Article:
Top Facebook Executive Offers Insight Into Company Culture and Mobile Strategy at Stanford Conference

( [email protected] ) Oct 27, 2014 04:51 PM EDT
Carolyn Everson, Facebook’s global advertising chief, appeared at the Strategic Execution Conference in Santa Clara, Calif. last week.

Carolyn Everson, Facebook's global advertising chief, appeared at the Strategic Execution Conference in Santa Clara, California last week and talked candidly with the audience about the company's mobile strategy, consumer expectations, and CEO Mark Zuckerberg's leadership style.

Appearing as a keynote speaker at the two-day conference, which was organized and run by the Stanford Center for Professional Development, Everson spoke about the need for speed as Facebook has transitioned rapidly from a desktop-driven social media platform to the mobile space. "Consumer expectations are ahead of a lot of companies," said Everson. "There's an urgency to serve the consumer."

When Facebook went public in 2012, the company had no mobile revenue from ad sales. Since then, the social media giant has steadily built a profitable business from the mobile advertising market, doubling profits from 2013 to 2014. "We had to completely pivot, literally within weeks, to become a mobile company," Everson explained.

The former MTV executive has been a key player in that transition. Everson was leading ad sales for the television network when she was recruited by Microsoft to build an advertising strategy for the software giant in 2010.

But her career at the company did not last long. Facebook was desperately looking for someone to jumpstart their ad revenue as they were about to go public, so a mere nine months after joining Microsoft, she left. This triggered the wrath of then-CEO Steve Ballmer and landed her in the tabloid press as a result. "You never want to be in the New York Post," Everson joked, yet indeed there she was.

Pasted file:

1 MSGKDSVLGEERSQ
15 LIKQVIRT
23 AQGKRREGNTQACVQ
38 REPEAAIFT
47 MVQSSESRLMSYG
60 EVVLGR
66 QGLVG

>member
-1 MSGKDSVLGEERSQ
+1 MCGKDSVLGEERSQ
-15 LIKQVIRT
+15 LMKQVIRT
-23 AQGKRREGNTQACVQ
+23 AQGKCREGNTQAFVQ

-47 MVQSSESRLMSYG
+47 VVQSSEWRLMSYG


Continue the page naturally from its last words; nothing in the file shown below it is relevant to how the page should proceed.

Despite her successful rise in the technology world, Everson recounted what she termed a "crushing" setback early in her career. While attending Harvard, she created a business plan for a new company that would sell pet supplies online. This became the notorious, a company that grew quickly in 1998 then crashed and burned two years later as the "dot com bubble" burst.

Everson wasn't around for the end. When the venture capital backers ordered her to hire an experienced CEO to run the company, she did and he promptly fired her from the business she created. "I still have scars from that today," Everson told the gathering.

In her current role at Facebook, Everson has also been working closely with Zuckerberg to stay close to the appetites of their users, which is why the company has been moving quickly and aggressively in building its apps portfolio. This accounts for the recent acquisitions of Instagram and What's App, along with the announcement last Thursday of a new service called Rooms where contributors can post anonymous messages.

"We believe that the companies who are the fastest, not the biggest, are going to be the most successful," said Everson.

She also described how Zuckerberg's personal management style has helped drive the culture at Facebook. According to Everson, the founder and CEO holds an open meeting with all employees around the world every Friday and gets upset when not enough tough questions are asked. "He's a very transparent leader," said Everson.

Facebook's global marketing executive believes that her company "still has room to grow" because of the significant amounts of money still being spent today on TV and print advertising, dollars that she expects will migrate to her mobile platform. Everson told the gathering that Zuckerberg is focused on "getting the next seven billion people online" and, if he's successful, the ad dollars may well follow.